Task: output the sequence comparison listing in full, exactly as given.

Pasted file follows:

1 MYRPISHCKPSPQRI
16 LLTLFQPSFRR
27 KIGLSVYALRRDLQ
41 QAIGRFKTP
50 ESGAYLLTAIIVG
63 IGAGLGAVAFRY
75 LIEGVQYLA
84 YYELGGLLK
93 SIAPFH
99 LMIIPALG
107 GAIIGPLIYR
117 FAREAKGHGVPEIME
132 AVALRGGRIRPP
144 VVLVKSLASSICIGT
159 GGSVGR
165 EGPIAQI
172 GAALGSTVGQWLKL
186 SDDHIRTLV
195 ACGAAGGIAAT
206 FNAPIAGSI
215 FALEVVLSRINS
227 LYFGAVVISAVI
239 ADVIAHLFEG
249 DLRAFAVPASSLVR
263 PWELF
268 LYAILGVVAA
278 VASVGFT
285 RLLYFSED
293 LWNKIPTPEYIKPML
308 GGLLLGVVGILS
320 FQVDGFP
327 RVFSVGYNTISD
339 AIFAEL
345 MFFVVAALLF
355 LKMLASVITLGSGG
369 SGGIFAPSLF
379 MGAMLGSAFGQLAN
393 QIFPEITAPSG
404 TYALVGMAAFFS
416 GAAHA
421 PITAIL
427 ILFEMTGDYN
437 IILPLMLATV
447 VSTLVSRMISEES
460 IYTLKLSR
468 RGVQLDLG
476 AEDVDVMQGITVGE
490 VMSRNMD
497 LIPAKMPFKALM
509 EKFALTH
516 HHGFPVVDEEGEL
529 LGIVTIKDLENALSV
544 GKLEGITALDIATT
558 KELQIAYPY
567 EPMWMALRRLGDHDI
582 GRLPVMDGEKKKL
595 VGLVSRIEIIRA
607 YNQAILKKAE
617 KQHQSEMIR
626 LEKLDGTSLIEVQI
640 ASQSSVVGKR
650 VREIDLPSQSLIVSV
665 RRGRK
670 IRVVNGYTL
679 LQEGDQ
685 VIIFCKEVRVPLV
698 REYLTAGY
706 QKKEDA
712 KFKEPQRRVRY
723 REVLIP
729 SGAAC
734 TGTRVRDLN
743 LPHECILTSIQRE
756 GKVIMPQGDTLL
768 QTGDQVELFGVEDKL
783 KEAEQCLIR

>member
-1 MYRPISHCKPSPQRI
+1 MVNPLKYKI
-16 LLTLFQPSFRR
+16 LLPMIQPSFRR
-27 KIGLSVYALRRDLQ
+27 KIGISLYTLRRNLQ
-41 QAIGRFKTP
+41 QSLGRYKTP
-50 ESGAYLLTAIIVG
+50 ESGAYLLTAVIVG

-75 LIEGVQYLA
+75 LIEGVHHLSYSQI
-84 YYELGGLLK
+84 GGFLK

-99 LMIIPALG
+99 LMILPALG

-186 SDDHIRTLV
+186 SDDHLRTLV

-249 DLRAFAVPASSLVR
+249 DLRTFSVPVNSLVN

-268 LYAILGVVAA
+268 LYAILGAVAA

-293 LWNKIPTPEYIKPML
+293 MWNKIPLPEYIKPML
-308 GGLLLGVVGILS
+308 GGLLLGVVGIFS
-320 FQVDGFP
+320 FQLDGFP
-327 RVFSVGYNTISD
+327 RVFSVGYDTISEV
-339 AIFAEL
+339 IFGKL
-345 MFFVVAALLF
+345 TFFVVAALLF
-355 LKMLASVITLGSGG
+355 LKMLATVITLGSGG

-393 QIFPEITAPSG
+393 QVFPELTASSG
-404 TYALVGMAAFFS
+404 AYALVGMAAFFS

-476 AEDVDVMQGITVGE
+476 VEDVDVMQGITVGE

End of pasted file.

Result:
1 MYRPISHCKPSPQRI
16 LLTLFQPSFRR
27 KIGLSVYALRRDLQ
41 QAIGRFKTP
50 ESGAYLLTAIIVG
63 IGAGLGAVAFRY
75 LIEGVQYLA
84 YYELGGLLK
93 SIAPFH
99 LMIIPALG
107 GAIIGPLIYR
117 FAREAKGHGVPEIME
132 AVALRGGRIRPP
144 VVLVKSLASSICIGT
159 GGSVGR
165 EGPIAQI
172 GAALGSTVGQWLKL
186 SDDHIRTLV
195 ACGAAGGIAAT
206 FNAPIAGSI
215 FALEVVLSRINS
227 LYFGAVVISAVI
239 ADVIAHLFEG
249 DLRAFAVPASSLVR
263 PWELF
268 LYAILGVVAA
278 VASVGFT
285 RLLYFSED
293 LWNKIPTPEYIKPML
308 GGLLLGVVGILS
320 FQVDGFP
327 RVFSVGYNTISD
339 AIFAEL
345 MFFVVAALLF
355 LKMLASVITLGSGG
369 SGGIFAPSLF
379 MGAMLGSAFGQLAN
393 QIFPEITAPSG
404 TYALVGMAAFFS
416 GAAHA
421 PITAIL
427 ILFEMTGDYN
437 IILPLMLATV
447 VSTLVSRMISEES
460 IYTLKLSR
468 RGVQLDLG
476 AEDVDVMQGITVGE
490 VMSRNMD
497 LIPAKMPFKALM
509 EKFALTH
516 HHGFPVVDEEGEL
529 LGIVTIKDLENALSV
544 GKLEGITALDIATT
558 KELQIAYPY
567 EPMWMALRRLGDHDI
582 GRLPVMDGEKKKL
595 VGLVSRIEIIRA
607 YNQAILKKAE
617 KQHQSEMIR
626 LEKLDGTSLIEVQI
640 ASQSSVVGKR
650 VREIDLPSQSLIVSV
665 RRGRK
670 IRVVNGYTL
679 LQEGDQ
685 VIIFCKEVRVPLV
698 REYLTAGY
706 QKKEDA
712 KFKEPQRRVRY
723 REVLIP
729 SGAAC
734 TGTRVRDLN
743 LPHECILTSIQRE
756 GKVIMPQGDTLL
768 QTGDQVELFGVEDKL
783 KEAEQCLIR

>member
-1 MYRPISHCKPSPQRI
+1 MVNPLKYKI
-16 LLTLFQPSFRR
+16 LLPMIQPSFRR
-27 KIGLSVYALRRDLQ
+27 KIGISLYTLRRNLQ
-41 QAIGRFKTP
+41 QSLGRYKTP
-50 ESGAYLLTAIIVG
+50 ESGAYLLTAVIVG

-75 LIEGVQYLA
+75 LIEGVHHLSYSQI
-84 YYELGGLLK
+84 GGFLK

-99 LMIIPALG
+99 LMILPALG

-186 SDDHIRTLV
+186 SDDHLRTLV

-249 DLRAFAVPASSLVR
+249 DLRTFSVPVNSLVN

-268 LYAILGVVAA
+268 LYAILGAVAA

-293 LWNKIPTPEYIKPML
+293 MWNKIPLPEYIKPML
-308 GGLLLGVVGILS
+308 GGLLLGVVGIFS
-320 FQVDGFP
+320 FQLDGFP
-327 RVFSVGYNTISD
+327 RVFSVGYDTISEV
-339 AIFAEL
+339 IFGKL
-345 MFFVVAALLF
+345 TFFVVAALLF
-355 LKMLASVITLGSGG
+355 LKMLATVITLGSGG

-393 QIFPEITAPSG
+393 QVFPELTASSG
-404 TYALVGMAAFFS
+404 AYALVGMAAFFS

-476 AEDVDVMQGITVGE
+476 VEDVDVMQGITVGE